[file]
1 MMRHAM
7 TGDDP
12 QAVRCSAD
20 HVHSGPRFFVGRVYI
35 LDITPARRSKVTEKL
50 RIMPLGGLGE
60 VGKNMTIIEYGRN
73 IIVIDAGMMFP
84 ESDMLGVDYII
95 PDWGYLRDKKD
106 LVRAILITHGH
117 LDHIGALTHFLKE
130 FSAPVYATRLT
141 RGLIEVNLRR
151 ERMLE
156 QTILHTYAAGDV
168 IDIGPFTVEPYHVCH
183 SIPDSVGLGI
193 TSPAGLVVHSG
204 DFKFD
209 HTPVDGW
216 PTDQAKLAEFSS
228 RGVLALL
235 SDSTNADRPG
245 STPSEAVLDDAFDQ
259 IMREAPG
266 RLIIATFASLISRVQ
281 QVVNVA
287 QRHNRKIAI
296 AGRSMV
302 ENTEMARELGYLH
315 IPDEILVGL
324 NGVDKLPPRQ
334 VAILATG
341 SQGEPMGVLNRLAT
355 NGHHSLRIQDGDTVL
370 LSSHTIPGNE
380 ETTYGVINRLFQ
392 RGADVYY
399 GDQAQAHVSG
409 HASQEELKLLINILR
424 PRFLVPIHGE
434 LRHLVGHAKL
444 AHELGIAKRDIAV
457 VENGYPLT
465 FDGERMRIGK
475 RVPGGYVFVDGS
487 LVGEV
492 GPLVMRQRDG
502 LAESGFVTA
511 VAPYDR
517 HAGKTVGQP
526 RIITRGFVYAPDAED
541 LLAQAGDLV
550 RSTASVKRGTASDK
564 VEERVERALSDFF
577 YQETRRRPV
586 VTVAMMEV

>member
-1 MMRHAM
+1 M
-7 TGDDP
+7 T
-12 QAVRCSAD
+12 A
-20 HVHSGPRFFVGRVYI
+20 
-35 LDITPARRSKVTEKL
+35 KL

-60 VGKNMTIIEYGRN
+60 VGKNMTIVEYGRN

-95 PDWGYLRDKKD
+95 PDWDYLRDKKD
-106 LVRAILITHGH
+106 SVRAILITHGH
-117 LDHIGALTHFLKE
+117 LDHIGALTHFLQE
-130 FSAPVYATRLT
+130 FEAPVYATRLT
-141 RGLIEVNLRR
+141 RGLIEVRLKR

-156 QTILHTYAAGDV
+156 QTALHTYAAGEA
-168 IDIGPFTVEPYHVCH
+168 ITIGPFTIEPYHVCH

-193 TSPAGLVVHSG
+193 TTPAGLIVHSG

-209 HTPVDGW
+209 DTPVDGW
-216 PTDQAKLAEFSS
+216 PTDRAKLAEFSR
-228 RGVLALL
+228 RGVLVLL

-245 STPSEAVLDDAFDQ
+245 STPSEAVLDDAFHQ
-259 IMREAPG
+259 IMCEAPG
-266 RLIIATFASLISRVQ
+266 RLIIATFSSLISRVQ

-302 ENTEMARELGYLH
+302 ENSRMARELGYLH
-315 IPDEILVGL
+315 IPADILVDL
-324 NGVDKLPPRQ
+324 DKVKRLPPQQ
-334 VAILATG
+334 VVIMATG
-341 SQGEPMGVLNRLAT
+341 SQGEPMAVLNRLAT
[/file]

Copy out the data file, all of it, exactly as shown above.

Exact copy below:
1 MMRHAM
7 TGDDP
12 QAVRCSAD
20 HVHSGPRFFVGRVYI
35 LDITPARRSKVTEKL
50 RIMPLGGLGE
60 VGKNMTIIEYGRN
73 IIVIDAGMMFP
84 ESDMLGVDYII
95 PDWGYLRDKKD
106 LVRAILITHGH
117 LDHIGALTHFLKE
130 FSAPVYATRLT
141 RGLIEVNLRR
151 ERMLE
156 QTILHTYAAGDV
168 IDIGPFTVEPYHVCH
183 SIPDSVGLGI
193 TSPAGLVVHSG
204 DFKFD
209 HTPVDGW
216 PTDQAKLAEFSS
228 RGVLALL
235 SDSTNADRPG
245 STPSEAVLDDAFDQ
259 IMREAPG
266 RLIIATFASLISRVQ
281 QVVNVA
287 QRHNRKIAI
296 AGRSMV
302 ENTEMARELGYLH
315 IPDEILVGL
324 NGVDKLPPRQ
334 VAILATG
341 SQGEPMGVLNRLAT
355 NGHHSLRIQDGDTVL
370 LSSHTIPGNE
380 ETTYGVINRLFQ
392 RGADVYY
399 GDQAQAHVSG
409 HASQEELKLLINILR
424 PRFLVPIHGE
434 LRHLVGHAKL
444 AHELGIAKRDIAV
457 VENGYPLT
465 FDGERMRIGK
475 RVPGGYVFVDGS
487 LVGEV
492 GPLVMRQRDG
502 LAESGFVTA
511 VAPYDR
517 HAGKTVGQP
526 RIITRGFVYAPDAED
541 LLAQAGDLV
550 RSTASVKRGTASDK
564 VEERVERALSDFF
577 YQETRRRPV
586 VTVAMMEV

>member
-1 MMRHAM
+1 M
-7 TGDDP
+7 T
-12 QAVRCSAD
+12 A
-20 HVHSGPRFFVGRVYI
+20 
-35 LDITPARRSKVTEKL
+35 KL

-60 VGKNMTIIEYGRN
+60 VGKNMTIVEYGRN

-95 PDWGYLRDKKD
+95 PDWDYLRDKKD
-106 LVRAILITHGH
+106 SVRAILITHGH
-117 LDHIGALTHFLKE
+117 LDHIGALTHFLQE
-130 FSAPVYATRLT
+130 FEAPVYATRLT
-141 RGLIEVNLRR
+141 RGLIEVRLKR

-156 QTILHTYAAGDV
+156 QTALHTYAAGEA
-168 IDIGPFTVEPYHVCH
+168 ITIGPFTIEPYHVCH

-193 TSPAGLVVHSG
+193 TTPAGLIVHSG

-209 HTPVDGW
+209 DTPVDGW
-216 PTDQAKLAEFSS
+216 PTDRAKLAEFSR
-228 RGVLALL
+228 RGVLVLL

-245 STPSEAVLDDAFDQ
+245 STPSEAVLDDAFHQ
-259 IMREAPG
+259 IMCEAPG
-266 RLIIATFASLISRVQ
+266 RLIIATFSSLISRVQ

-302 ENTEMARELGYLH
+302 ENSRMARELGYLH
-315 IPDEILVGL
+315 IPADILVDL
-324 NGVDKLPPRQ
+324 DKVKRLPPQQ
-334 VAILATG
+334 VVIMATG
-341 SQGEPMGVLNRLAT
+341 SQGEPMAVLNRLAT